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Saturday, 17 May 2014



The issue I have with most Filipino restaurants and their food in general is that they tend to overcook things. But honestly that is true with a ton of restaurants. In the last few years I have had some poor meals in restaurants mostly due to their lack of timing and things get overcooked and tough or dry. You would think that since a restaurant is in business that they would do better but in my experience barely 10% or less get it right.


Interesting, Buddha. My experience with Filipino sit down restaurants is that it isn't the trifecta of crowd pleasing food (lumpia, pancit and garlic rice) but instead the sourness (either from calamansi (in sisig) or the adobos (simmered in vinegar and spices)) and more stew-like dishes (pinkabet). Filipino food has such a diverse culinary influence and I enjoy trying new-to-me dishes and have rarely been disappointed. In any case, I think the fast foods available here are a good introduction.


Hi Cathy - Thank you for your kind words and for this great post highlighting one of my favorite ethnic markets. Filipino cuisine doesn't get as much "respect" as other cuisine, It's not just pancit and lumpia. I consider those "party" type foods and not something I would eat every day, like sinigang or tinola. Their food court has something for everyone. My faves are the chicken and beef empanadas at Valerio's and the pastillas at Filipino Desserts Plus. The multicolored desserts are usually seen at Filipino parties - my favorite is the purple rice.

p.s. the fritter with the shrimp is called 'ukoy'. my dad makes a mean one! :)


I hardly ever eat pancit or lumpia so that doesn't apply to me when I talked about filipino food being over cooked. Adobo to me can be decent if you can find a place that treats it right. Most of the time the grilling is overcooked and dry especially fish. Not my favorite ethnic cuisine.


What! No Halo Halo? ;-)
Any crisp fried tasty yummy skin, FTW.


It's all so true, cc; you've taught me more and showed me places where I might have gone, but not known what to order, all while explaining ingredients and with a story. (I must say that The Mister and I would order chicken skins at Max's every single visit, knowing those were excellent; long before I met you). Your dad is a great cook!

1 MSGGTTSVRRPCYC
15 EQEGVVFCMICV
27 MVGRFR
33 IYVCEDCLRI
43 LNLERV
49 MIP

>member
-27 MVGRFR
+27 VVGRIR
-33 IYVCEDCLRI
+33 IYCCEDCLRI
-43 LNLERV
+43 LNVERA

Well, at least you are trying other cuisines, Buddha. I understand some flavor points may not appeal to you, but consistently getting poorly prepared food seems would make a restaurant go out of business. Sometimes I'm surprised at what I've ordered, because I ask for the same item I see on another table (an old New Year Resolution I made; to do once a month) that almost always guarantees it will be prepared properly.

Halo Halo is so sweet, Bill! I'm a Type 2 and have to watch carb intake. Chicken skins are going to be one of the 'new' foods at the San Diego County fair this year-yay!


Awww, well at least you can enjoy non-sweet unhealthy stuff like chicharone of piggy and chicky.


Awww, well at least you can enjoy non-sweet unhealthy stuff like chicharone of piggy and chicky.


Cathy: Having been a professional chef before I have tried a lot of cuisines thank you very much. You must be kidding. I know of many restaurants that serve poorly executed dishes and they are still in business. Very sad indeed. Honestly like I said before, in any city you are lucky to have 10-15% of the restaurants to have outstanding food. Most is just average at best.


So what do you prefer? ukoy or Vietnamese style sweet potatoes and shrimp? I might have to try ukoy.


I do crave the occasional sweet items, Bill, know to limit myself...and a cup of halo halo is difficult, that's why we get the bibingka (in the photo, that's a dollop of cream cheese, which is interspersed in the cake). Yes, chicharone of all types have been a snack. Just yesterday, we shared a Japanese croquette of veggies and a I guess I need to find a Vietnamese one today, to compare. As long as it's fresh, I'm probably going to like it.


Cathy - we WILL try the vietnamese version of ukoy at Brodard's! :)


Right, cc! Bill- I'll be here: in just a few weeks. Expect to see a 'Multiple ethnic, various potato/veggie/shrimp fritter/croquette throw down' post.


FYI, the children of the original owners of Conchings have opened up a Filipino dessert place in Eastlake.

I went yesterday, and they are still under their soft openings status. But something to check out.

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